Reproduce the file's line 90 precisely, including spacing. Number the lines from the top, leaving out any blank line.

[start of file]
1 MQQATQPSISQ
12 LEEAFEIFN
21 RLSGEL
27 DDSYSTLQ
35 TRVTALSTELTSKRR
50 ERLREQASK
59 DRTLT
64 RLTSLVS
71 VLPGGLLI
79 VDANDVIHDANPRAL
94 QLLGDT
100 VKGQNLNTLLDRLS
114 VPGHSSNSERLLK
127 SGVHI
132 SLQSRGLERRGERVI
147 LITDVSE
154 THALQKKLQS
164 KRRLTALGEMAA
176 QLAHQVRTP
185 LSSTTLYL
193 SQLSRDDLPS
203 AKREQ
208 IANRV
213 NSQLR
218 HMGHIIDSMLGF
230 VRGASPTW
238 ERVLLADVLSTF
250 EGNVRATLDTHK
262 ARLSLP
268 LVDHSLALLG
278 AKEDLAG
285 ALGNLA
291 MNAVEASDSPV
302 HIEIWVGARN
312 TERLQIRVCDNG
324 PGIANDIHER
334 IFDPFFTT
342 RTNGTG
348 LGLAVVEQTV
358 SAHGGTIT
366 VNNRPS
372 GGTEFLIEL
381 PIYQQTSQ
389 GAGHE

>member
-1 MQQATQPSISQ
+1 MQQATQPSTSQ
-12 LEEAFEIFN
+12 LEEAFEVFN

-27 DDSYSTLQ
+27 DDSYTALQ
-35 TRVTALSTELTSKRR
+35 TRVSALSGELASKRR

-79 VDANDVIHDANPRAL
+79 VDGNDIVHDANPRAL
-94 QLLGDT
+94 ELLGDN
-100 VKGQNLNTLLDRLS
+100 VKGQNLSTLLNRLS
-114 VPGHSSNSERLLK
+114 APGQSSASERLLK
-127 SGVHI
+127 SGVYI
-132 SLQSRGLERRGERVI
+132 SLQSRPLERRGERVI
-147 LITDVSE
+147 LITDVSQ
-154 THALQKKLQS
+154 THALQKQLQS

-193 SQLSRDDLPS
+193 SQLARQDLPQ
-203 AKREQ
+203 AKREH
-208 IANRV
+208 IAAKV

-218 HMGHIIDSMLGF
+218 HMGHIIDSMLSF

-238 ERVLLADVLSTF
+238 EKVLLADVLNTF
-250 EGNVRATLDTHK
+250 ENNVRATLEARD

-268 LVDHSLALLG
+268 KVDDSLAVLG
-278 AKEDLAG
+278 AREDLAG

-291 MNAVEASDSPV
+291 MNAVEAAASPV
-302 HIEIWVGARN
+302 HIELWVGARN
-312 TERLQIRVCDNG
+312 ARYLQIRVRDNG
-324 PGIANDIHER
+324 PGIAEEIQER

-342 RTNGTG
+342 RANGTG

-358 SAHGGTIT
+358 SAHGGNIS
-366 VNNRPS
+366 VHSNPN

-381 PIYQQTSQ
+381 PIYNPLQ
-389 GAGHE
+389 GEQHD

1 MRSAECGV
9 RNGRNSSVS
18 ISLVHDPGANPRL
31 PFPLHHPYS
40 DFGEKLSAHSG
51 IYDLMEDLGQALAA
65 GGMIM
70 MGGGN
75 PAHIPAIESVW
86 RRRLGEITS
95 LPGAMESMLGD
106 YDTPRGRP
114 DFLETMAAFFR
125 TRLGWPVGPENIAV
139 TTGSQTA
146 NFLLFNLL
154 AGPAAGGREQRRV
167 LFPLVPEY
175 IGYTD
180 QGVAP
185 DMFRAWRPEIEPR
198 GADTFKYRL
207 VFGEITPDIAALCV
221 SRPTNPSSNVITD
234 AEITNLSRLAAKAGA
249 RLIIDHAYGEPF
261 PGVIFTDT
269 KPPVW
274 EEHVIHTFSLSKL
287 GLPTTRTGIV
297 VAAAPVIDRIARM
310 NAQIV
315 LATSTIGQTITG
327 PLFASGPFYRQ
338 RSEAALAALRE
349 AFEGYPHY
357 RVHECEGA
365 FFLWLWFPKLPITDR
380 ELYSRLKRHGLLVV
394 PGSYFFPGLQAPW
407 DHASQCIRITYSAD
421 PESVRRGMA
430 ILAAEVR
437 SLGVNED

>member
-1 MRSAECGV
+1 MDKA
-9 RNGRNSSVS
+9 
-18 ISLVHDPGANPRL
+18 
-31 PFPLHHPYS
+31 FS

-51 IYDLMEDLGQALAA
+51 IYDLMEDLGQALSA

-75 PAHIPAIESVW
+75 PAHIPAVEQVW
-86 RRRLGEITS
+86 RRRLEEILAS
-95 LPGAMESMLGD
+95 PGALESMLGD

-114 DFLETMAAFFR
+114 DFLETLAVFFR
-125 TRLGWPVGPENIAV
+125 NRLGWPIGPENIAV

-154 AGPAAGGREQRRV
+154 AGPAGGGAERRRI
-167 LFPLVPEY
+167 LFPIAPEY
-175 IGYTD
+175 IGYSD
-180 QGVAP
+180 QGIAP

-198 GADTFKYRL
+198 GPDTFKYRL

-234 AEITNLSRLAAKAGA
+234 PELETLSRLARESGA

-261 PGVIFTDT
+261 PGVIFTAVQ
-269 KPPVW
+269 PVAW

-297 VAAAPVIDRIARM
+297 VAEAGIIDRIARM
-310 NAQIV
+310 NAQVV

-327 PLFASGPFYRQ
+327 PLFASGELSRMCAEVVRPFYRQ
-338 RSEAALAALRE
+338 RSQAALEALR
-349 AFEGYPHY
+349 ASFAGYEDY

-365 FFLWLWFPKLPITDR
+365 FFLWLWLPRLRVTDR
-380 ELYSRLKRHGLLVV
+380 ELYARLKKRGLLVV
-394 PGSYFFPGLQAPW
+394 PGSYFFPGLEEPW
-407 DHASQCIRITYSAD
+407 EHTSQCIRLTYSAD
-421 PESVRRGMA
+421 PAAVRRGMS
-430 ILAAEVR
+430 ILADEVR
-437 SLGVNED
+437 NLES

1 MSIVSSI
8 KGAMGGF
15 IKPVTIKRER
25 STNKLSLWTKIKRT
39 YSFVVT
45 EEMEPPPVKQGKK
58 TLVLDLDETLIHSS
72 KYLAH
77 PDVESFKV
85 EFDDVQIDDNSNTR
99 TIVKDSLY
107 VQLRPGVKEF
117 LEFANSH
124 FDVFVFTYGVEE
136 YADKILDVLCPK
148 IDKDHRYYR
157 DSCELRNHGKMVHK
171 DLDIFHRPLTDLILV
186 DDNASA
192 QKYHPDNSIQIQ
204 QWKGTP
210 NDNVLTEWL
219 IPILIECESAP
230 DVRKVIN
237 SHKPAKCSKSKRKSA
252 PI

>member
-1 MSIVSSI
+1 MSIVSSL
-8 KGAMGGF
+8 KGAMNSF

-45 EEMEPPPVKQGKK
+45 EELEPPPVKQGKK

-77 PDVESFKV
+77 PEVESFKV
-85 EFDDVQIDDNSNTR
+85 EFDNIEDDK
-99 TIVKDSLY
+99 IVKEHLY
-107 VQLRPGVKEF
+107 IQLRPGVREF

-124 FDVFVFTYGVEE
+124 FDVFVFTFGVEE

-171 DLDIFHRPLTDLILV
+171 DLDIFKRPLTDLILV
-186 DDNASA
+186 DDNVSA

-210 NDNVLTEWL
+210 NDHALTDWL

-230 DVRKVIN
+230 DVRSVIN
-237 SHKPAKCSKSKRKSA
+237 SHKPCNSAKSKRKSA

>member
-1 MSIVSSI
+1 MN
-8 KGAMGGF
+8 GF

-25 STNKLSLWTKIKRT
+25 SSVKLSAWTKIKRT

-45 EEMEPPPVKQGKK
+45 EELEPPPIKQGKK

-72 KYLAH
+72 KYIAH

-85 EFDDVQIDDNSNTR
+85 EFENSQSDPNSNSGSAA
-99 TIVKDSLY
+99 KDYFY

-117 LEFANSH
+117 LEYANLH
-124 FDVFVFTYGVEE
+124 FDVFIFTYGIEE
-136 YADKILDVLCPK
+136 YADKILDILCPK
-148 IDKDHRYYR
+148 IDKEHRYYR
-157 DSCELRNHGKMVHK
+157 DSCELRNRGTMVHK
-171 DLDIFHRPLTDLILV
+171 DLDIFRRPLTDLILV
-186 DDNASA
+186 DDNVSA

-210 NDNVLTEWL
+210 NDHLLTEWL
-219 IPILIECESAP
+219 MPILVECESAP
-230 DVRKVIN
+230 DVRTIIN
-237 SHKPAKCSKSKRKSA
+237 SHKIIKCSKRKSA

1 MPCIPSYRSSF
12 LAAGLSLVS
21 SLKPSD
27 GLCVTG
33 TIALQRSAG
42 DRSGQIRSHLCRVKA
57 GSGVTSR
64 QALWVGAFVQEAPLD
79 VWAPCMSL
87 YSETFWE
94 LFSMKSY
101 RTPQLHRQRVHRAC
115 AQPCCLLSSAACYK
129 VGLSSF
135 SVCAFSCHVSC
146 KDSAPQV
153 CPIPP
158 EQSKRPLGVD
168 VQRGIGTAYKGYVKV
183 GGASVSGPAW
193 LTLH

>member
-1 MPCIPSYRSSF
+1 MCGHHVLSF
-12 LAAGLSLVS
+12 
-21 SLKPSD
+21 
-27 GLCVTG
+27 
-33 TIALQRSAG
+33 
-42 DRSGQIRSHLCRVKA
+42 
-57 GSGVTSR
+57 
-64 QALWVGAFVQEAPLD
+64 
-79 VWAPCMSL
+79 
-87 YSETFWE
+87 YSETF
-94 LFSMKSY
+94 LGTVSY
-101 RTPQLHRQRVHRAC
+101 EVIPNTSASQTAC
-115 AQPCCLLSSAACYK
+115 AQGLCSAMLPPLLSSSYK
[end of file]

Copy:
-312 TERLQIRVCDNG